Fans of Florida’s public records law have a trifecta of stories to chew on this week.
The first involves the tragic death of University of Central Florida (UCF) football player Ereck Plancher, who collapsed and died on the practice field in 2008.
A jury awarded Plancher’s family $10 million, but the verdict was overturned by the 5th District Court of Appeal because Florida’s “sovereign immunity” laws place a $200,000 cap on damages against the state.
The family contended that the defendant UCF Athletics Association, Inc., a “direct support organization” (DSO) that runs the UCF football program, was a private corporation that could not claim the benefit of the $200,000 cap.
The Association is “wholly controlled by and intertwined with UCF, in that UCF created it, funded it and can dissolve it, in addition to oversee its day-to-day operations as much or as little as it sees fit,” the Court said.
DSOs have proliferated like kudzu at state universities. They collect and spend billions of dollars which are effectively controlled by the university presidents. The Pancher case reminds us that DSO records are a treasure trove of information that the public has a right to request and a need to read.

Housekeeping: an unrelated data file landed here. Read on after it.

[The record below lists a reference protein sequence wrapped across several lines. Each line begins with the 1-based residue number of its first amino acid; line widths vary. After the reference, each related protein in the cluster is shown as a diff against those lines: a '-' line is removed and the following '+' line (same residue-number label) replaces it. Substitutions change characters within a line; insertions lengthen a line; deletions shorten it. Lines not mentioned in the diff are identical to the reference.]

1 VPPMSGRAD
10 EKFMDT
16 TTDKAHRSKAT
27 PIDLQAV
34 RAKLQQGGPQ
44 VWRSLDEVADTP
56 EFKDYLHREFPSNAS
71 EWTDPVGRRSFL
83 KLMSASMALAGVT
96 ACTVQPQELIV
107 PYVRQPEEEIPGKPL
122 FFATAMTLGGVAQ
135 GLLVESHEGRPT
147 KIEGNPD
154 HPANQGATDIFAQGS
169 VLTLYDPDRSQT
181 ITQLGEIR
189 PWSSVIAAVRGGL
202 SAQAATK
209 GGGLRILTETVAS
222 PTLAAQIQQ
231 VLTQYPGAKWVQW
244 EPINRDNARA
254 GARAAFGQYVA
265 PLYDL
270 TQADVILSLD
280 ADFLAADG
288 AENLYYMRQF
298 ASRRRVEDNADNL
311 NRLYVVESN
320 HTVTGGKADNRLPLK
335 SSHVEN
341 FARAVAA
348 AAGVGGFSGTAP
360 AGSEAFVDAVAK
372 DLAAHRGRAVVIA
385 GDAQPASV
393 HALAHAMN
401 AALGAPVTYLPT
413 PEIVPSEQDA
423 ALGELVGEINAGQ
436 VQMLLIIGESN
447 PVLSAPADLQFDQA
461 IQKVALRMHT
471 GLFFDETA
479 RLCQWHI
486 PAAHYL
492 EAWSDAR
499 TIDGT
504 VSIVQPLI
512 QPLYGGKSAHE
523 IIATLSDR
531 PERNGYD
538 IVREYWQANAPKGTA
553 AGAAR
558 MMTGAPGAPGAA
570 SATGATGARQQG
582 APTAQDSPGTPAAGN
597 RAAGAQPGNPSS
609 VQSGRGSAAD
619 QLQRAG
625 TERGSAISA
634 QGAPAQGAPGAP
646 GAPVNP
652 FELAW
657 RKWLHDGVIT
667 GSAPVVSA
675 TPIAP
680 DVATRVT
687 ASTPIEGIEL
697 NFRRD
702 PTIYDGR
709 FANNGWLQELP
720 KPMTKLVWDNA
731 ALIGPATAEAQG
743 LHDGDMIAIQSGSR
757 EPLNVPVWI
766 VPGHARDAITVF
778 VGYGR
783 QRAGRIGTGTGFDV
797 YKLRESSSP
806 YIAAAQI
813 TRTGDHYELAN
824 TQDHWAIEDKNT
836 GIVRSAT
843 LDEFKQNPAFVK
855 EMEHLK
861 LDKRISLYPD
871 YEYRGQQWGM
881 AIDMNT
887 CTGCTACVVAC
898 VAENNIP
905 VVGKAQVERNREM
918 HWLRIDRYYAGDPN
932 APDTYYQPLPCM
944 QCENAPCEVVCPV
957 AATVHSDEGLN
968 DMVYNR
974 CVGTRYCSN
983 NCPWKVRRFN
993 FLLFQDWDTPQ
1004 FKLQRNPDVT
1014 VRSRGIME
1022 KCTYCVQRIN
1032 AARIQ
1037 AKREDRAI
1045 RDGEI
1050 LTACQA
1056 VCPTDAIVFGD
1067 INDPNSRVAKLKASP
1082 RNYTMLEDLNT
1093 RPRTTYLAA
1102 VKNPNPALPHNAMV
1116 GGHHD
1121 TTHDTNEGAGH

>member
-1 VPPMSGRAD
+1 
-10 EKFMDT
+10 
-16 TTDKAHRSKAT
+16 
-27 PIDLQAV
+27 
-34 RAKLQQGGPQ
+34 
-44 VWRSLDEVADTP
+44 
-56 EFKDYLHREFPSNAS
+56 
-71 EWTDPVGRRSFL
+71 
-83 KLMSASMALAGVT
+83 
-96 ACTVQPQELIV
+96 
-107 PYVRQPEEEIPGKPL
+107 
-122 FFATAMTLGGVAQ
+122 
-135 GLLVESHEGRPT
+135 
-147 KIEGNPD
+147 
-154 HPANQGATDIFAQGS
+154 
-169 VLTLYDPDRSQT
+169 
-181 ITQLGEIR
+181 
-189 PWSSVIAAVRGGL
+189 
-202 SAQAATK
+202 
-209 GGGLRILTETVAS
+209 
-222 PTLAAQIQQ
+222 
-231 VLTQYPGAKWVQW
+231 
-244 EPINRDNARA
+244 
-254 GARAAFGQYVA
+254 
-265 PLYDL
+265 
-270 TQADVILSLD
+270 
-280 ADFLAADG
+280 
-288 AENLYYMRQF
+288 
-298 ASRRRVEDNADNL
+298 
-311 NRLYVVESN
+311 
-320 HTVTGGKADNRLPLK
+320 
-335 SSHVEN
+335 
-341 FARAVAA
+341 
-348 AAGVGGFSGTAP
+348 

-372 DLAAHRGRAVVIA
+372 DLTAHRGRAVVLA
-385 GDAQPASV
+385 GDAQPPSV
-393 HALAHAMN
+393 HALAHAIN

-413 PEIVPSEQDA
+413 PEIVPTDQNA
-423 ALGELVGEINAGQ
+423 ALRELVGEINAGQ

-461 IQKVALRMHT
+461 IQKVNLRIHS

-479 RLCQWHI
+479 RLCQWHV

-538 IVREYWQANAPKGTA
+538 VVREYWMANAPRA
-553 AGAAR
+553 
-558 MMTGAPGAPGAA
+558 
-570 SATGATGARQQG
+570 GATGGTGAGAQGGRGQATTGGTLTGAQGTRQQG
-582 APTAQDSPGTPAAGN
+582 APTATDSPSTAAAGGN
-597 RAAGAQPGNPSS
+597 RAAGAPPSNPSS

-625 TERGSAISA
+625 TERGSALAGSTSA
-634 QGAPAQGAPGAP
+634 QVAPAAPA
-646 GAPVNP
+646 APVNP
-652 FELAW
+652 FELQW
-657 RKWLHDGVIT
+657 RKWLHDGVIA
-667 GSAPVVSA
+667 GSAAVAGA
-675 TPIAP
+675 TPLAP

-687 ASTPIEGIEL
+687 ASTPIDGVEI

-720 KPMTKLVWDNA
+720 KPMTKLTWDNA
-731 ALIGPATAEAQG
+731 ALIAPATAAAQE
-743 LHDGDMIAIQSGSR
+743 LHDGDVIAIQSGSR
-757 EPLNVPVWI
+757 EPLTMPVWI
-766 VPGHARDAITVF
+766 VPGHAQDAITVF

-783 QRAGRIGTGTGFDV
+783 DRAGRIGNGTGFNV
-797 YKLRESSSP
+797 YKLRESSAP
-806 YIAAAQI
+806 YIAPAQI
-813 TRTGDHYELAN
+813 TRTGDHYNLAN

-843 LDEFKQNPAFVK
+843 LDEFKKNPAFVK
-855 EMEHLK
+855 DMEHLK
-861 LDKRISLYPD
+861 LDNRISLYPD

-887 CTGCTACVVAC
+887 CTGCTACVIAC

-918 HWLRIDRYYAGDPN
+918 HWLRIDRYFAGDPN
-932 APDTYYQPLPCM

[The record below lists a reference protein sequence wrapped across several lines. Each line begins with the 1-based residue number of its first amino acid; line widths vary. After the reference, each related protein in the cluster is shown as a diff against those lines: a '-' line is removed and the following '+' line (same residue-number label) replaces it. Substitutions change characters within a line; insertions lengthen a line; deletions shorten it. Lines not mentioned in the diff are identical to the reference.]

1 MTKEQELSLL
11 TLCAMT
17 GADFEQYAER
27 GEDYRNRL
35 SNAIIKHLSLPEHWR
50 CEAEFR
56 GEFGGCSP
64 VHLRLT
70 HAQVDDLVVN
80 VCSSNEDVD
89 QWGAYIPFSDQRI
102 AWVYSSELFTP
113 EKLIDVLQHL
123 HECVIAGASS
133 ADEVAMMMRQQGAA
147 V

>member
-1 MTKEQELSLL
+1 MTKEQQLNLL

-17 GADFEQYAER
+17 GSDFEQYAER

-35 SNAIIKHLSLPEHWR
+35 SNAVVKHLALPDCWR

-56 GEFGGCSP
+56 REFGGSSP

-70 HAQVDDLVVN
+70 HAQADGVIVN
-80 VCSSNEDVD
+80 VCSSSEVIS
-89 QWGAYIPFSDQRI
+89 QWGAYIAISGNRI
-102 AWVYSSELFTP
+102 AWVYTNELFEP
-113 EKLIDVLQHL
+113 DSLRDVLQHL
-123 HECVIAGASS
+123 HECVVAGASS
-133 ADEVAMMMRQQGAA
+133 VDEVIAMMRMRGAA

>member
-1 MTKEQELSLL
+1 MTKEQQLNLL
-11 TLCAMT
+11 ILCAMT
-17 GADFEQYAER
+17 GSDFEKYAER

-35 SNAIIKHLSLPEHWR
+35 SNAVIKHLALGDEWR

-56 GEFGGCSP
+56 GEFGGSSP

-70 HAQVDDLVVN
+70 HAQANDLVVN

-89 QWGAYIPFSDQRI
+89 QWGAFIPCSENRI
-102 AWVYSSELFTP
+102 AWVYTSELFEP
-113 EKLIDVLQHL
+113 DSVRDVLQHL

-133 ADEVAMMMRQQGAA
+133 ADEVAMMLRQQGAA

Over on the Right Coast, the public relations geniuses at Broward Healthcare tried to spike a story about the salaries and benefits of top administrators by demanding $421 to produce public payroll records to reporters for the non-profit website Broward Bulldog.
Bulldog barked back with a crowd funding campaign. The embarrassed hospital district promptly rolled over and coughed up the records.
The Department of Corrections (DOC) has a higher threshold of shame, so the ACLU of Florida has gone to court to test the bona fides of its claim that it can’t possibly figure out the cell and bunk assignments at Santa Rosa Correctional Institution
The News Service Florida extracted this instant classic explanation from DOC flack Misty Cash: “We have a fabulous IT team and they do everything and anything possible to supply records and things that they can,” Cash said. “However, we have a very antiquated system and often times it’s not easy to use that system and find what is there.”
“The DOC has a constitutional and statutory duty to provide access to its public records,” First Amendment Foundation President Barbara Petersen told The News Service. “The fact that they have stored these records in a manner that makes them irretrievable is their problem.”
Indeed it is.
And it’s everybody’s problem that DOC — even with the help of a taxpayer-funded “ Bed Space Management System” — won’t admit to knowing where the prisoners are bedding down.